09/08/2008, 00.00
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Elections: the democrats hold on, the liberals lose out

Defeat of the democrats had been feared, instead representatives of the business world lost out. The pro-government, pro-China party holds on. Scarce turn out: only 45% of the electorate cast their ballots.

Hong Kong (AsiaNews/ Agencies) – The pro-democracy group has won over a third of parliament seats, while liberals – representatives from the world of commerce – have been overwhelmingly defeated.

The final results of the ballot give 23 seats out of 60 to the pro-democracy group which is proposing a social policies, universal suffrage, the setting in place of real autonomy for Hong Kong from China.  Out of 60 parliament seats (the Legislative Council), only 30 are assigned by direct voting; the other 30 are chosen by government to represent cooperate interests in the territory.

On the eve of the vote it seemed as if the democrats were set to loose many of their seats: the increase of nationalism in China and Hong Kong in the aftermath of the Olympics; China’s harsh decision to not allow full democracy before 2017 rendered the democratic groups battle powerless. Instead they succeeded in holding on to 23 seats, sufficient to give them veto power on constitutional issues and political developments.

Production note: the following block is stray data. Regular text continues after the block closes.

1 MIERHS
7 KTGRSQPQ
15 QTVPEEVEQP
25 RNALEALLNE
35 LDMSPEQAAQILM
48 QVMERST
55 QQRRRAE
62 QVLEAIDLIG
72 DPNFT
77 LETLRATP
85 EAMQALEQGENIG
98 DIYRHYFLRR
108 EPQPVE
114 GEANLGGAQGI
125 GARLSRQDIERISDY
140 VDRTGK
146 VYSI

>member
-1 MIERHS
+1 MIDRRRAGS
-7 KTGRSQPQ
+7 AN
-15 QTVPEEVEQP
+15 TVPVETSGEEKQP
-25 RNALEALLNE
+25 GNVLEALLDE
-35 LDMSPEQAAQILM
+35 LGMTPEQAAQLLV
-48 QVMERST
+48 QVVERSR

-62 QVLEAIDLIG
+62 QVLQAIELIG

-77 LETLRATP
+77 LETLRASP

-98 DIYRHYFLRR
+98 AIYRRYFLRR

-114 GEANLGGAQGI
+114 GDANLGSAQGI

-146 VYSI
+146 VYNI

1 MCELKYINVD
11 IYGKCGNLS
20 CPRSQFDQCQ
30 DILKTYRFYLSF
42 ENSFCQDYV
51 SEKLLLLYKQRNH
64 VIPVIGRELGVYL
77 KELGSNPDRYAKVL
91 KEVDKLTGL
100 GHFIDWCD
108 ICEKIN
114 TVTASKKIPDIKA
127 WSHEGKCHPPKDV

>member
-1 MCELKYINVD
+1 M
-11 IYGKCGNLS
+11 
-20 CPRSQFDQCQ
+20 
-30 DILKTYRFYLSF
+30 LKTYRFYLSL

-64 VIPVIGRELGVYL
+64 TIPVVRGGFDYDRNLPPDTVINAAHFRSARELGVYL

The leaders of the Liberals, James Tien and Selina Chow suffered a heavy loss.  The former has already resigned as head of the party; the latter has declared she will make her decision by day’s end.

The DAB, (Democratic Alliance for the Betterment of Hong Kong), a pro-government, pro-China party holds the majority.

The most concerning factor of these elections is the low turn-out.  Only 45% of the electorate cast their ballots.  Many attribute the general disinterest to China’s strong influence on Hong Kong’s political process, which renders its democracy far from complete.


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